We started the evening by meeting at HUC. There, two of our teachers prepared us for what we would see at the synagogue. We went through the liturgy and some music of classical Ashkenazic S'lichot services, and then we headed to the synagogue. We separated men from women and had a seat around 10:15.
S'lichot in the prayerbook we were using is 21 pages long.
We left at 12:30 am.
The service was interminable, the music (to me) was boring (I almost fell asleep a number of times), it was difficult to follow, and I didn't find anything meaningful about the service. On the one hand, I appreciate having had the opportunity to have this experience, but on the other, I'm really really not Orthodox, and that setting is definitely not for me. I'm sure I'll continue to explore different synagogues (most of them in some form of orthodoxy) in Jerusalem, but I know it will be hard for me to pray (rather than watch) there.
On the other hand, our hour-long preparatory session was very helpful. Without it, I would have been entirely lost, and I surely would have left early. What does this mean? It means that through effective training, I can learn to be more comfortable with Jewish prayer. Already, I've found prayer experiences and liturgy classes helpful in getting a handle of the rhythm of Jewish prayer, and I feel that it's important to be able to dance to that rhythm - if not all the time then at least when appropriate. Early in the year, Michael Marmur challenged us to consider whether we could be truly effective rabbis if we didn't appreciate and understand Jewish prayer. I took what he said seriously, and I've been trying to become more familiar and welcoming of structured prayer in my personal life. I'm making progress, and one of my goals for the year is to have significantly improved my comfort with prayer.
The last update I want to include is Jessica's and my experience at the Interfaith Encounter Association potluck last night. Jessica has written here about her contact with Yehuda Stolov, and I'd emailed with someone about possibly joining a group. Despite those contacts, though, neither of us had any idea what to expect.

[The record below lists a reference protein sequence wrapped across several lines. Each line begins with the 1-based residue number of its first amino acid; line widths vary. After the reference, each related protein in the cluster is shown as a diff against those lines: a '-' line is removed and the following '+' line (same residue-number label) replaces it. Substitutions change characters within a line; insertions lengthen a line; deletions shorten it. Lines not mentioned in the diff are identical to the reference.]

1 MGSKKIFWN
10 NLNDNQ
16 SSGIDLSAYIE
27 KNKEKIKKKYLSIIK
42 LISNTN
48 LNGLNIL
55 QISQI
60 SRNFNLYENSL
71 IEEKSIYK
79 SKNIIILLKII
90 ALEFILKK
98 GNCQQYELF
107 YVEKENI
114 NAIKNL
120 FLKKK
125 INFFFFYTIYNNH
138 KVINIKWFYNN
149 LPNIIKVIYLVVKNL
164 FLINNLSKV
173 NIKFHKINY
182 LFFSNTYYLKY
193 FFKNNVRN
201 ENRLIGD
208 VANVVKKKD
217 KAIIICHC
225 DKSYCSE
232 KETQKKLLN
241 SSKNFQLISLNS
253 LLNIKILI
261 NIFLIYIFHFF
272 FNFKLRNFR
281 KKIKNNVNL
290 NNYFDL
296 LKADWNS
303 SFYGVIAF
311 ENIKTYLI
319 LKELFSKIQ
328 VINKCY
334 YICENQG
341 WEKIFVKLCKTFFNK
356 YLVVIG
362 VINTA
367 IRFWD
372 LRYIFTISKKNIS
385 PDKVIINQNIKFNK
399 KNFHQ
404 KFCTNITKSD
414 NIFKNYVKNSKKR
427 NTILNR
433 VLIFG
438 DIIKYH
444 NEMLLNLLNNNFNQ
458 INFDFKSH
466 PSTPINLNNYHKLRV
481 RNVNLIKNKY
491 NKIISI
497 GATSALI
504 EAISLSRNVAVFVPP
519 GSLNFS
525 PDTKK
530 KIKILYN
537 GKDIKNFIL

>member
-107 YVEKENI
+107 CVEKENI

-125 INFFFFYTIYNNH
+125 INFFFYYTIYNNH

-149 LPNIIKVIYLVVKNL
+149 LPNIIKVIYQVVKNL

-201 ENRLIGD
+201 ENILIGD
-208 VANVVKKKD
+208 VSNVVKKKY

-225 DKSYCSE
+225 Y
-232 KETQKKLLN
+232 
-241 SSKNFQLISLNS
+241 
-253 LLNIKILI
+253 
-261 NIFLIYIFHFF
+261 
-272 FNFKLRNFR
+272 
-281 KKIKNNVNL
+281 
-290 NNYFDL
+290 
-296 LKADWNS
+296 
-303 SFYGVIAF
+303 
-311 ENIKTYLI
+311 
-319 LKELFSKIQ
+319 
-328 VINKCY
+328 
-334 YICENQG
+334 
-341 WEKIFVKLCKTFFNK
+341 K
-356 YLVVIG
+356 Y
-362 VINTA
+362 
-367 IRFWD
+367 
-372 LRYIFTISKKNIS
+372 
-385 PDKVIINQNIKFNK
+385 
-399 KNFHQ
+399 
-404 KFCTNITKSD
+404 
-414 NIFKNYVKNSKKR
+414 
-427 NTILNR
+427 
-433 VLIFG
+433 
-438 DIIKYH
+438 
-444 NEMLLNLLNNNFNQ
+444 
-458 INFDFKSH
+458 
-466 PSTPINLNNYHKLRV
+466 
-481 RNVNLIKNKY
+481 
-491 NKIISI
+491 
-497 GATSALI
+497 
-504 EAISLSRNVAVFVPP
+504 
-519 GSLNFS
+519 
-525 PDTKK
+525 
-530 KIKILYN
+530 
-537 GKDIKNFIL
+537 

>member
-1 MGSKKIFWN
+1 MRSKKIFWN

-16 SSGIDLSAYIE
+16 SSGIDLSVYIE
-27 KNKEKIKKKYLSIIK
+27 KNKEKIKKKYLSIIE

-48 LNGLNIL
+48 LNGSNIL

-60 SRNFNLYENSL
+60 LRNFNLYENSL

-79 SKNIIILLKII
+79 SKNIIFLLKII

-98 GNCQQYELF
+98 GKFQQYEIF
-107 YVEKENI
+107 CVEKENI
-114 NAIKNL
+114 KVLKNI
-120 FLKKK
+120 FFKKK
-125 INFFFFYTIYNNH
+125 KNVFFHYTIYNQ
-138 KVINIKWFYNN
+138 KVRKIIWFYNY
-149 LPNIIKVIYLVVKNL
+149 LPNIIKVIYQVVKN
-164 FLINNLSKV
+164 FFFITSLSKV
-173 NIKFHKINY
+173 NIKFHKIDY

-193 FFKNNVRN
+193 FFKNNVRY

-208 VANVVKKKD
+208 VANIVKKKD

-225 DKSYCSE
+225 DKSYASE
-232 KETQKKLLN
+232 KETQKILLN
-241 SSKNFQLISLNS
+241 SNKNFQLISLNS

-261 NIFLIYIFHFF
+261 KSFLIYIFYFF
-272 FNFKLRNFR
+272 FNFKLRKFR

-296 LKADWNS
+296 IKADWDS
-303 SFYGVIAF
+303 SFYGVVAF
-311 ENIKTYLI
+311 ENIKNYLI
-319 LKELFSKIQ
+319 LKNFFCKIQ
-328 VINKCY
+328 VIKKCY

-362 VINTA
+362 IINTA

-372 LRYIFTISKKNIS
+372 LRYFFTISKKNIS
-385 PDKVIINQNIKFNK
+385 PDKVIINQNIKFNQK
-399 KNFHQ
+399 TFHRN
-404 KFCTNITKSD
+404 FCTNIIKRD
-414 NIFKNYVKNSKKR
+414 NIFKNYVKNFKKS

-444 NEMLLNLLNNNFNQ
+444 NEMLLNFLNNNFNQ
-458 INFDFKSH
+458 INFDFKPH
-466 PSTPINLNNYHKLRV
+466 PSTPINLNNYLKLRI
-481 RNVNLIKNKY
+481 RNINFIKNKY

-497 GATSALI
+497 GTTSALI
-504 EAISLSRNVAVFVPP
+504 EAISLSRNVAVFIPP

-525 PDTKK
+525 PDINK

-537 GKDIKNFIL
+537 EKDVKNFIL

We found the Swedish Theological Institute after a little searching and rang a bell. A few moments later, Yehuda let us in through the iron door and welcomed us into what looked like a large, well-kept house. We dropped our food off in the dining area, met someone who has recently started working at the institute and made our way to a living room area. Others were talking amongst themselves, and we didn't want to just sit in the corner and wait to see what happened, so we moved close to people and tried to engage in conversation.
What followed was a wonderful night of meeting Jews, Muslims, and a Christian who had come together on a poorly publicized official Day of Peace in Israel to celebrate IEA's task of building peaceful relations between people. Over the night we met Diane, a Sister of Zion living in the Old City of Jerusalem; Miri, a grad student at Bar Ilan University; Natan-el, an American who made aliyah 35 years ago and who makes practical Judaica in Jerusalem; an Israeli woman who works for an Arabic radio station; and several participants in different encounter groups.
We started the evening with a meal to break the Ramadan fast. Food included different kinds of bread, some delicious hummuses, rice, vegetables, cous cous, etc. It was delicious. There were some incredible dates, and several desserts, including a new food that I'm in love with: qatayef. During dinner, Natan-el gave a presentation about Rosh Hashannah as well as the history of the shofar (complete with demonstration!). A Muslim woman talked about Ramadan, and another translated her Arabic into Hebrew. (Because not everyone speaks Hebrew or Arabic, the lingua franca of the evening was English, though Jessica and I had plenty of opportunities to speak Hebrew.) Finally, a young Jewish man named Baruch talked about Yom Kippur.
In thinking about our wonderful evening, it's sadly ironic that only a few hours later, there was an attack near the Old City; a man drove a car into a group of Israeli soldiers. He didn't kill anyone, but within seconds of the attack, he had been shot dead. Ehud Barak, Israel's defense minister, is pushing for a release of the current legal restraints on bulldozing the houses of terrorists' families. In my opinion, such action only furthers to cycle of violence, and given that the Israeli Supreme Court ruled that such retribution doesn't deter terrorism, I sincerely hope that Barak does not get his wish.
The participants in the IEA, of which I hope to be one, are trying to build bridges that will make such violence only a piece of history. While I pray that more "influential" individuals will gain similar perspectives soon, I will continue to work to do what I can to build a more peaceful world. Hopefully by working together, we'll be able to make some progress.